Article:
As an only child, 4-year-old Kavindu (pictured above with his mum, Dhammika) had no one to play with at home. He loved to cut, colour and paste paper to make little sculptures, and he pleaded with his mother to join him, but 23-year-old Dhammika had other things to do, so Kavindu played alone. Now and then, Dhammika would spank him for leaving a trail of paper scraps throughout the house, which left him a little scared about this favourite activity.
Then Dhammika began attending some of the ENHANCE project’s trainings about child care. She and other parents learned about children’s brain development, and about the importance of stimulation and of showing love and affection.
Dhammika began to understand that she needed to carve time from her day-to-day work to spend with Kavindu, and that she needed to listen to him more. So she did.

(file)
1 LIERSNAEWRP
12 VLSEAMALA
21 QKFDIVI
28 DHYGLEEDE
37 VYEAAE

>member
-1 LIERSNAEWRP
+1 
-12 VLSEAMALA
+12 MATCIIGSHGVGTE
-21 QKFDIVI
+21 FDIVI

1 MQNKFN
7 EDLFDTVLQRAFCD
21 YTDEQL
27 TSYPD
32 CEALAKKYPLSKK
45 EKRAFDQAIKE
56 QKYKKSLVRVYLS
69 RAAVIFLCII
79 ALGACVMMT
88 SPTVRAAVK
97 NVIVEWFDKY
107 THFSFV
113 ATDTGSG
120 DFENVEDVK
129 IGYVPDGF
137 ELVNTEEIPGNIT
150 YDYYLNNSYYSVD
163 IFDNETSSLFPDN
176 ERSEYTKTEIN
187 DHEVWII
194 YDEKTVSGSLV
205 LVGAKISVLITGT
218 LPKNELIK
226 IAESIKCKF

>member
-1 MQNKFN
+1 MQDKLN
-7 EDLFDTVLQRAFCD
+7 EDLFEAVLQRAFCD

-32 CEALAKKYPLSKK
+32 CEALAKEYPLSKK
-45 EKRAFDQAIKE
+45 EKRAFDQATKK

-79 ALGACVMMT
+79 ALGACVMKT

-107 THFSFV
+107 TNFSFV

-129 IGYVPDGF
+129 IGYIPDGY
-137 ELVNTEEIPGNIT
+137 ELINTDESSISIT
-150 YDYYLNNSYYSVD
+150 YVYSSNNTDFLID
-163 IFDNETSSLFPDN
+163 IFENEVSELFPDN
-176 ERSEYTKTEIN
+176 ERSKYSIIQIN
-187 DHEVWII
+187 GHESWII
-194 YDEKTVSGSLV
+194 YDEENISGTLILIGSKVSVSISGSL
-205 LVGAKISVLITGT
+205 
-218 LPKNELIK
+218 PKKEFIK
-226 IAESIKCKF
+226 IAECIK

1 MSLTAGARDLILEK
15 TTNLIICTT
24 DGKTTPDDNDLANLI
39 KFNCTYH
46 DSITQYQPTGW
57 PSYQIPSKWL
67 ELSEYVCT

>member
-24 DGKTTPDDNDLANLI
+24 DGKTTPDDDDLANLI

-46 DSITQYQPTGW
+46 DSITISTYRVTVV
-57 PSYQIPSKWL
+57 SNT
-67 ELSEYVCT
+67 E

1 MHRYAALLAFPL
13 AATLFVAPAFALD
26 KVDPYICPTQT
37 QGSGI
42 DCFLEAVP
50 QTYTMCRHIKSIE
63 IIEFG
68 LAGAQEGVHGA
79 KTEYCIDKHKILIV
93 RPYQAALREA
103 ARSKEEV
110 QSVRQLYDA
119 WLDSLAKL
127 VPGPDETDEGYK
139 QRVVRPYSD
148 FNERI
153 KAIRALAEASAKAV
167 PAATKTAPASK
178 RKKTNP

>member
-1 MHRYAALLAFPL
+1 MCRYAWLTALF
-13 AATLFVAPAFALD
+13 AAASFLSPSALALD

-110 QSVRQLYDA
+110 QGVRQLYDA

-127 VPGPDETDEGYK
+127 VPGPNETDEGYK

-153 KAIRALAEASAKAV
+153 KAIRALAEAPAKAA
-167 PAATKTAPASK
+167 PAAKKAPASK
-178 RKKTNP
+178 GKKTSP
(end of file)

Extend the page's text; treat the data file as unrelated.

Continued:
One day, when Kavindu was working with his bits of paper, Dhammika joined him. She spoke to him lovingly, and she helped him when he struggled with his creations. After a little while, Kavindu threw his arms wide and said, “I love you SO much!” Dhammika was overwhelmed.
Now mother and son prepare food together. They work side by side in the garden, and they go to market. “It gives me a chance to teach him about food, colors and numbers at the same time,” says Dhammika. Before, she had been missing these opportunities to support Kavindu’s development. Now they are built into mother’s and son’s day together.
Parents everywhere want to give their children what they need to thrive. When they understand those needs and have the support to meet them, the rewards come quickly and last long. And children get a great start toward achieving their potential.